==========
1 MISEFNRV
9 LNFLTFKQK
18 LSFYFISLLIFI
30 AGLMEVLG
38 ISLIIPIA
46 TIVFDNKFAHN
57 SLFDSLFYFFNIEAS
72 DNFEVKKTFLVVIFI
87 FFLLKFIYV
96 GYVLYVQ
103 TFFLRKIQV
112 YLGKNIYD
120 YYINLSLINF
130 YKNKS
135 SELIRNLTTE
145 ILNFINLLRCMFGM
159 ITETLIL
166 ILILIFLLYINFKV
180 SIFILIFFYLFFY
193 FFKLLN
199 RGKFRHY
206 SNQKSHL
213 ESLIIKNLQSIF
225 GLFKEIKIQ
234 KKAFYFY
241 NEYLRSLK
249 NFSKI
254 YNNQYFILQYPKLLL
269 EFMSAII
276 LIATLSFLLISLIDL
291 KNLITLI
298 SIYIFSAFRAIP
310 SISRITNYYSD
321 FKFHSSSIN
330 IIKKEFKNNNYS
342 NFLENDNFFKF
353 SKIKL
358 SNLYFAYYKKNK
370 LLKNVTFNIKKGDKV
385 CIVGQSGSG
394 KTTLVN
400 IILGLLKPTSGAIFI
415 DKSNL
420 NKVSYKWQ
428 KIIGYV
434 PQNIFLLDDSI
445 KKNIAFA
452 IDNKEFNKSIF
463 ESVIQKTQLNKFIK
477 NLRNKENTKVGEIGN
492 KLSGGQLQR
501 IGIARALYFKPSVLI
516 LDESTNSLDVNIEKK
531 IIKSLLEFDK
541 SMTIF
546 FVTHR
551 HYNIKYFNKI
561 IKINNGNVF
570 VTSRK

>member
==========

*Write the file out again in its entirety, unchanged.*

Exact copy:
1 MISEFNRV
9 LNFLTFKQK
18 LSFYFISLLIFI
30 AGLMEVLG
38 ISLIIPIA
46 TIVFDNKFAHN
57 SLFDSLFYFFNIEAS
72 DNFEVKKTFLVVIFI
87 FFLLKFIYV
96 GYVLYVQ
103 TFFLRKIQV
112 YLGKNIYD
120 YYINLSLINF
130 YKNKS
135 SELIRNLTTE
145 ILNFINLLRCMFGM
159 ITETLIL
166 ILILIFLLYINFKV
180 SIFILIFFYLFFY
193 FFKLLN
199 RGKFRHY
206 SNQKSHL
213 ESLIIKNLQSIF
225 GLFKEIKIQ
234 KKAFYFY
241 NEYLRSLK
249 NFSKI
254 YNNQYFILQYPKLLL
269 EFMSAII
276 LIATLSFLLISLIDL
291 KNLITLI
298 SIYIFSAFRAIP
310 SISRITNYYSD
321 FKFHSSSIN
330 IIKKEFKNNNYS
342 NFLENDNFFKF
353 SKIKL
358 SNLYFAYYKKNK
370 LLKNVTFNIKKGDKV
385 CIVGQSGSG
394 KTTLVN
400 IILGLLKPTSGAIFI
415 DKSNL
420 NKVSYKWQ
428 KIIGYV
434 PQNIFLLDDSI
445 KKNIAFA
452 IDNKEFNKSIF
463 ESVIQKTQLNKFIK
477 NLRNKENTKVGEIGN
492 KLSGGQLQR
501 IGIARALYFKPSVLI
516 LDESTNSLDVNIEKK
531 IIKSLLEFDK
541 SMTIF
546 FVTHR
551 HYNIKYFNKI
561 IKINNGNVF
570 VTSRK

>member